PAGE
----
In all, Walter has obtained more than 25 firms since he began to diversify in 1962. He has become the kudzu of the building materials industry, drawing on several occasions the ire of the Federal Trade Commission (more on that later). The four most substantial acquisitions — Celotex, Panacon, the Barrett Division and U.S. Pipe — account for about 80 percent of the earnings of all companies bought since 1962. The various companies work together like a textbook description of diversification. If the housing division’s profits, for example, are low in 1980, the profits from the now-increasing coal production of Jim Walter Resources will take up that slack. No wonder Jim Walter smiles in the omnipresent huge photos in his sales offices.
Jim Goes to Court
Walter likes to have things done the way he wants when he wants; by and large he succeeds. He and his companies have a cat-like aptitude for landing on their feet, and they have needed the ability more and more frequently as they have gotten larger. At the moment, Jim Walter Corp. and its subsidiaries are involved in a string of lawsuits and anti-trust actions, some of them dating from the early 1970s.
Its 1973 coal contracts landed Jim Walter Resources in court when the company did not deliver as much coal to Alabama Power as it had agreed to, due to production delays and coal sales from its Blue Creek Number Three Mine to other customers. Alabama Power sued, claiming it should get all the coal mined from Blue Creek Number Three, or that Walter should pay the difference between the contract price and the purchase price for coal of similar quality from other suppliers.
In all, the lawsuits totaled $576 million. The cases were settled out of court early in 1979. Not only did Jim Walter Resources escape the payment of any damages, but it ended up with an increase in the base price for the coal and a provision whereby some costs for mine safety could be passed on to the utility. All Walter had to do was agree to increase capital outlays for mine development and sell Alabama Power some of the coal from Blue Creek Number Seven, subject to approval from the Japanese steel companies.
Another litigation sore point involved Celotex. Walter explained the acquisition of Barrett to bolster Celotex’s growing business by saying, “We were too big to sit with the boys but not big enough to sit with the men.” He was not merely whistling Dixie in his implication that the merger would make the Jim Walter Corporation powerful in the building materials field. In 1973 a Pittsburgh grand jury indicted Celotex and five other companies for conspiring to violate the anti-trust laws in the sale of gypsum products. Celotex was convicted, appealed, won a new trial, and the case is still pending. In 1974, the Federal Trade Commission ordered the Jim Walter Corp. to divest itself of a big piece of the Panacon Corp., saying the company had become too dominant in the roofing materials business and that the 1972 purchase of Panacon violated the Clayton Act. Walter’s Celotex and Carey-Canadian subsidiaries both manufacture roofing products. Walter appealed, but the original order was upheld by the FTC in 1978, and the divestiture order was expanded to include Panacon’s very profitable Canadian asbestos mining subsubsidiary, in addition to all assets used to produce asphalt and tar roofing products. This decision has been appealed by Walter to the Fifth Circuit Court of Appeals. In April of 1979, Jim Walter Papers, Inc., was fined in federal court in Florida for conspiracy to violate the anti-trust laws in the sale of paper products in Fort Lauderdale and other parts of Florida.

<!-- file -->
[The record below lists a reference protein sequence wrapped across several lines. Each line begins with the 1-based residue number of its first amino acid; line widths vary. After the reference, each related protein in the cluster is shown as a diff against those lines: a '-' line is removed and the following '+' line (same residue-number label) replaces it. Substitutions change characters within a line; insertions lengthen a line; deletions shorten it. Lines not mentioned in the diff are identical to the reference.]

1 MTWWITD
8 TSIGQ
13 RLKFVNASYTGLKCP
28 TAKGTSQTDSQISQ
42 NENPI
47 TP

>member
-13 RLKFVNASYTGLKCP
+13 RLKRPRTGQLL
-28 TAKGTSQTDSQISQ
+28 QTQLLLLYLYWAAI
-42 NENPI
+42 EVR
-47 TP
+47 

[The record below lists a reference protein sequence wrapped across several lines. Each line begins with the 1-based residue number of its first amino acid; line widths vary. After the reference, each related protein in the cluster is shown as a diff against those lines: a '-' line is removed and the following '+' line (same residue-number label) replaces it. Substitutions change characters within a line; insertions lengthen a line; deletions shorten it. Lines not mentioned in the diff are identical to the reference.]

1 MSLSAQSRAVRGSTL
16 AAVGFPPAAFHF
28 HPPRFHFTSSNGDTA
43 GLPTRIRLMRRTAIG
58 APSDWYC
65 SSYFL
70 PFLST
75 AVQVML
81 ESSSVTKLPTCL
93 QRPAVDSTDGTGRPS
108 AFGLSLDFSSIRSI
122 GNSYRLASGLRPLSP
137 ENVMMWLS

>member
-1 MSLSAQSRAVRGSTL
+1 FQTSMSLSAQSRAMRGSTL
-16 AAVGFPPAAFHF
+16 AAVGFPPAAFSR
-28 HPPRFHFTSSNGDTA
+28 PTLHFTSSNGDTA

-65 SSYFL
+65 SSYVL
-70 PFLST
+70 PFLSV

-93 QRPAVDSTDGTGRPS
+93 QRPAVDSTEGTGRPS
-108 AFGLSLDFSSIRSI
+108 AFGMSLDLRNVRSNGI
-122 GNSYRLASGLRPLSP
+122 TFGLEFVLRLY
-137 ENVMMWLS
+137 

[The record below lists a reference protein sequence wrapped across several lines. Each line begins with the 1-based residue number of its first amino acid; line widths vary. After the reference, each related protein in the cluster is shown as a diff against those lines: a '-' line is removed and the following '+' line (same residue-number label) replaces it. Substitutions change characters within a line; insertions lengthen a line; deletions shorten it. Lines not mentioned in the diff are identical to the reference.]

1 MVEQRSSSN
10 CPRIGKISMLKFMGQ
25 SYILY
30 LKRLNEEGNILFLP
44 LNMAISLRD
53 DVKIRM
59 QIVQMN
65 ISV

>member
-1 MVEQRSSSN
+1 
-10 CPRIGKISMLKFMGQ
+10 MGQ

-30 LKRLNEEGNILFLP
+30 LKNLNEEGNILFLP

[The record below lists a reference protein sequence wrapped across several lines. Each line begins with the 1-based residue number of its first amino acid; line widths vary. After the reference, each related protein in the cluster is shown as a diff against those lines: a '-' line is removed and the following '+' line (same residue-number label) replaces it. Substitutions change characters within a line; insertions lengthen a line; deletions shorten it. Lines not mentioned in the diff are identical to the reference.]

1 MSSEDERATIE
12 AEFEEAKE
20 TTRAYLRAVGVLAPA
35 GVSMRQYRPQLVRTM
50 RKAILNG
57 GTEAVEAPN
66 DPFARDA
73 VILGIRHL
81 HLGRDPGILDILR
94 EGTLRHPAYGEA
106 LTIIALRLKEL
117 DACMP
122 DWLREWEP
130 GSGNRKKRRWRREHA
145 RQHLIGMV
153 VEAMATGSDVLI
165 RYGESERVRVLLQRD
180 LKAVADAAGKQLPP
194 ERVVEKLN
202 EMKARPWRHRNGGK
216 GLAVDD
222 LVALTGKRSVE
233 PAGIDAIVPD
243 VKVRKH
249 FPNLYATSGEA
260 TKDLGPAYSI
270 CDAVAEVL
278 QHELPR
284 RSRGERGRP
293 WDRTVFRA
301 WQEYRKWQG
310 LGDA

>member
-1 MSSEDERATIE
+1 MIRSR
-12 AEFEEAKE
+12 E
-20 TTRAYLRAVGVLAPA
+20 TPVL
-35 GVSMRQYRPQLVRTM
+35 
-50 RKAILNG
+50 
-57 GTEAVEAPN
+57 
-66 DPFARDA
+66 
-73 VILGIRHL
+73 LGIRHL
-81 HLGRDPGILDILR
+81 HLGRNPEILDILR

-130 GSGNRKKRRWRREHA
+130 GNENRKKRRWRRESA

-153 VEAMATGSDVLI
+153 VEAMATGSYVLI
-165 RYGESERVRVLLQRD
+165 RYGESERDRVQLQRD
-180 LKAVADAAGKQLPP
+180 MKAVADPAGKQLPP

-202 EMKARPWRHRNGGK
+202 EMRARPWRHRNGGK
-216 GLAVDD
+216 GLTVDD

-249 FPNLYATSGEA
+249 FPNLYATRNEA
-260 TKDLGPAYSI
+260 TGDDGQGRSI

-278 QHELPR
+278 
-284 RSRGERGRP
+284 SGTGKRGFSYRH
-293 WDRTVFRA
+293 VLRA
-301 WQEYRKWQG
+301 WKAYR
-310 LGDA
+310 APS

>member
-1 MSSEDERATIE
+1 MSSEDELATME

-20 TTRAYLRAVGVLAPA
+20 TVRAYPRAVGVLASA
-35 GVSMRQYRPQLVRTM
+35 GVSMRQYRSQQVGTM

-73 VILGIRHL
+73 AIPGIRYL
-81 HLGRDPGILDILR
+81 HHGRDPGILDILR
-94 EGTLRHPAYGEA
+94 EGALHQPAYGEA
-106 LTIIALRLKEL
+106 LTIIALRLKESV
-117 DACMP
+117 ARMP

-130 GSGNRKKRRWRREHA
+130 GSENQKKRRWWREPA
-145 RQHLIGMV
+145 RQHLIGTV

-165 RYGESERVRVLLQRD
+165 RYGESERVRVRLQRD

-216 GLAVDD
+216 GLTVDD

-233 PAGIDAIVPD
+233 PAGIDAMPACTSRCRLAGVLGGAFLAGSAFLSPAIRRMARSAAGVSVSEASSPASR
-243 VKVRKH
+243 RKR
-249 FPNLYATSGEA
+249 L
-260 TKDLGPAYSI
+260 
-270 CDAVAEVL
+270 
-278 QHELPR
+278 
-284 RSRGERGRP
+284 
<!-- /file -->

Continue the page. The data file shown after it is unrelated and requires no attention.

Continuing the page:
Jim Gets the Blues in Kentucky
Up in the hills of eastern Kentucky, a number of consumers, aided by the Kentucky attorney general’s office, took the Jim Walter Corp. to court on a matter that had nothing to do with anti-trust but had everything to do with the product which made Jim Walter famous: his shell houses. In all, 900 houses were involved, all built by Walter between 1972 and April of 1978. Walter had built 2,100 houses in Kentucky in that period, according to assistant attorney general Ruth Baxter, and the owners of 900 of them believed their homes had some type of construction defect or had been built with low-quality materials. In February of 1978, the attorney general’s office filed suit against Jim Walter, charging that the company had not built homes in a workmanlike way and had misrepresented to the consumer the way the houses would be built.
Within two months, Walter had agreed to an out-of-court settlement under which Walter agreed to pay for inspecting all of the homes involved in the suit and for correcting all construction flaws in Walter homes built in Kentucky between June 16, 1972, when the state’s Consumer Protection Act took effect, and the date of the lawsuit.
“A big part of the problem is that Jim Walter’s original contracts required the customer to accept the responsibility for selecting, maintaining and repairing the site. Most of our problems were in eastern Kentucky in the coalfields. Often the foundation was the problem. There would be cases where the water had seeped in under the foundation and caused the footings to sink. Water off the hills. There is very little land in these parts of Kentucky that has not been stripped for coal, and often what you will have is an acre here or there, usually on the side of a hill. Some of these houses are literally built hanging on the edge of a mountain,” says Baxter.
One of the buyers of a Jim Walter house in Kentucky is Willis Rosson of Fern Creek. Rosson is a mechanic, retired from South Central Bell. In 1975 he paid Jim Walter Homes $9,500 to build on his property an “Islander,” one of the Walter designs which many people build on recreational property. But Rosson picked out the “Islander” for his retirement home. He paid the $9,500 for construction of a shell on a half-basement foundation he had prepared for $2,600. Rosson now has his $9,500 back, and he also got to keep the shell which Walter erected. But Rosson is still bitter and disgusted.